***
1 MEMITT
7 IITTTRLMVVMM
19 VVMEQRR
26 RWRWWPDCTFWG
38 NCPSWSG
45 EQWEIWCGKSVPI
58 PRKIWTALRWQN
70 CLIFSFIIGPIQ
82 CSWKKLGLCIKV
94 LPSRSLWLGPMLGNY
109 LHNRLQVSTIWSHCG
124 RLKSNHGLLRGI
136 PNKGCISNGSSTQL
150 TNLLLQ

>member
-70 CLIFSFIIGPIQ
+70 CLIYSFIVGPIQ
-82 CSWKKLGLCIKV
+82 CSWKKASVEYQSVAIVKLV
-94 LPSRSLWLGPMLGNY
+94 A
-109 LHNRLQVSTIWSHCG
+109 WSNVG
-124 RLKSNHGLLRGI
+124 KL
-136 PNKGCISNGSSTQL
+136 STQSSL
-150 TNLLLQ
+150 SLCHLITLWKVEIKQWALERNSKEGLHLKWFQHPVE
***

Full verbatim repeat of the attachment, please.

1 MEMITT
7 IITTTRLMVVMM
19 VVMEQRR
26 RWRWWPDCTFWG
38 NCPSWSG
45 EQWEIWCGKSVPI
58 PRKIWTALRWQN
70 CLIFSFIIGPIQ
82 CSWKKLGLCIKV
94 LPSRSLWLGPMLGNY
109 LHNRLQVSTIWSHCG
124 RLKSNHGLLRGI
136 PNKGCISNGSSTQL
150 TNLLLQ

>member
-70 CLIFSFIIGPIQ
+70 CLIYSFIVGPIQ
-82 CSWKKLGLCIKV
+82 CSWKKASVEYQSVAIVKLV
-94 LPSRSLWLGPMLGNY
+94 A
-109 LHNRLQVSTIWSHCG
+109 WSNVG
-124 RLKSNHGLLRGI
+124 KL
-136 PNKGCISNGSSTQL
+136 STQSSL
-150 TNLLLQ
+150 SLCHLITLWKVEIKQWALERNSKEGLHLKWFQHPVE